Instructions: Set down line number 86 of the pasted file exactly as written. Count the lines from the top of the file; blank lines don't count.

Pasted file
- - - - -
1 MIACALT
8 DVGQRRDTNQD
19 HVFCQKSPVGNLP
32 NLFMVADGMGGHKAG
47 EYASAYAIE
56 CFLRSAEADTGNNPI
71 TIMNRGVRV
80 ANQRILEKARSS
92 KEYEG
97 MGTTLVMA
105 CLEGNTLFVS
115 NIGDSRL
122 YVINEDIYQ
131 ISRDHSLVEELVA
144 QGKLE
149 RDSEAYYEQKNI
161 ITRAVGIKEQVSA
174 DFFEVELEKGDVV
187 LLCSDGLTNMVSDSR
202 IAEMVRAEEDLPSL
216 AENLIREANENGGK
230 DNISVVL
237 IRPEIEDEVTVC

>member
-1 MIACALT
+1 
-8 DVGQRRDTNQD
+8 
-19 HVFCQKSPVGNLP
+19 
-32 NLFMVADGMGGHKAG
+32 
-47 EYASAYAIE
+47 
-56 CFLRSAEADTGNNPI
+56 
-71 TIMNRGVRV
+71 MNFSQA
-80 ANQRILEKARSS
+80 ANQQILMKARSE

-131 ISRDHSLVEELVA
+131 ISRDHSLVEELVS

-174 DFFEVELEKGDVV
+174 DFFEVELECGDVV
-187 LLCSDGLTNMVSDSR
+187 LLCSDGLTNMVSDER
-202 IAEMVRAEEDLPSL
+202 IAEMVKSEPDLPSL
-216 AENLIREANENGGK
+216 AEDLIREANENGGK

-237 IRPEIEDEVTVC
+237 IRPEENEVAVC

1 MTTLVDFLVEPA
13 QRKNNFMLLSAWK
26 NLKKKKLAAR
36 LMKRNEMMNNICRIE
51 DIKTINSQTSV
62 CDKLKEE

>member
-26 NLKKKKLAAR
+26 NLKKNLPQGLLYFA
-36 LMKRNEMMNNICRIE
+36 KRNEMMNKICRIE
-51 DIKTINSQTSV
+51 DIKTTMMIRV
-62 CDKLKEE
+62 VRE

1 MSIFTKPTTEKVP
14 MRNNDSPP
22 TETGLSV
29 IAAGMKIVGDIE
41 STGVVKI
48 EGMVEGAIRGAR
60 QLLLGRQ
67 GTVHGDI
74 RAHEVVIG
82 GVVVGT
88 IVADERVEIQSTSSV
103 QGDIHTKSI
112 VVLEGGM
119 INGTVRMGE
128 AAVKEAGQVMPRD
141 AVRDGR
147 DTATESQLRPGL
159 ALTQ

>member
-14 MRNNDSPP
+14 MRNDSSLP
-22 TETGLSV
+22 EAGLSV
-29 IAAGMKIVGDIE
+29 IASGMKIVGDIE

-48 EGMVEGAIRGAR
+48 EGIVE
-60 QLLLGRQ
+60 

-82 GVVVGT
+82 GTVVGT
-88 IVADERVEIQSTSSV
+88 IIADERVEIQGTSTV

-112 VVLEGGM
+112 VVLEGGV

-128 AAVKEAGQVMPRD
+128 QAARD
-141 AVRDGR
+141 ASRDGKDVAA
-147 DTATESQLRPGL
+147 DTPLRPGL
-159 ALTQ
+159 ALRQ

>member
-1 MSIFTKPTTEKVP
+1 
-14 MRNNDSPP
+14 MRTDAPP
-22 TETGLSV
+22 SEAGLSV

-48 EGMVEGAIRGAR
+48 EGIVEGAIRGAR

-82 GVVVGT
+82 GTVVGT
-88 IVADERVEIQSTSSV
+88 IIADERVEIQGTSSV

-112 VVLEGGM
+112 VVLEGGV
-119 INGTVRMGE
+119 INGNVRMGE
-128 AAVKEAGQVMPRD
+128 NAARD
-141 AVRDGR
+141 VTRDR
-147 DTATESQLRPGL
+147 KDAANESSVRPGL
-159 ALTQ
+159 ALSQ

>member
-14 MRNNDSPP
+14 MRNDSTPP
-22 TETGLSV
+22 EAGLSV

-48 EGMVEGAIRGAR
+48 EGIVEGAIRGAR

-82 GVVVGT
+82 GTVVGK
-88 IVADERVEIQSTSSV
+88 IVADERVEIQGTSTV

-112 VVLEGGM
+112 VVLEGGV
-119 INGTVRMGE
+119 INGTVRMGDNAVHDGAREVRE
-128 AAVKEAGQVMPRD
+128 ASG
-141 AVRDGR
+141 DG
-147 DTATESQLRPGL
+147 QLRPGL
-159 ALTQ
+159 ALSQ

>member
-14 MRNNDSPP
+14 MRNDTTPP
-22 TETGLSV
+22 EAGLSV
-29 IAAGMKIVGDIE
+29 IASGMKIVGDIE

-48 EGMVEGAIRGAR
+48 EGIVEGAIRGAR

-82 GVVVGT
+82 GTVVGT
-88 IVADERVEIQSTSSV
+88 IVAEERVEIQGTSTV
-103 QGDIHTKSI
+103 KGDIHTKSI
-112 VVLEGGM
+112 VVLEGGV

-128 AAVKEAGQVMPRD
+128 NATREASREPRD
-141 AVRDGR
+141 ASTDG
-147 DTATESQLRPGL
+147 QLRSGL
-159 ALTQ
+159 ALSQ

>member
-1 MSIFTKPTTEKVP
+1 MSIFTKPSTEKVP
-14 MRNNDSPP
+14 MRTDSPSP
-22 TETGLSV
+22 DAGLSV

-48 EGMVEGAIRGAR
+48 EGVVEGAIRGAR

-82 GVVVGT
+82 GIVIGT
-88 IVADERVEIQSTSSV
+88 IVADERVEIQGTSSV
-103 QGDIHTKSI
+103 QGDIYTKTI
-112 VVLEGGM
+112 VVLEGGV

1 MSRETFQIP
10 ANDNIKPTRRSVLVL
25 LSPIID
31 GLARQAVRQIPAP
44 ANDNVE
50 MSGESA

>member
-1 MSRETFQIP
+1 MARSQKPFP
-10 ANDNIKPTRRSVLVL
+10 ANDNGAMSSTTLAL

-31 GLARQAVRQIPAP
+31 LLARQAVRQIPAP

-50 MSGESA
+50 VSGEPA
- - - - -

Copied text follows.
>member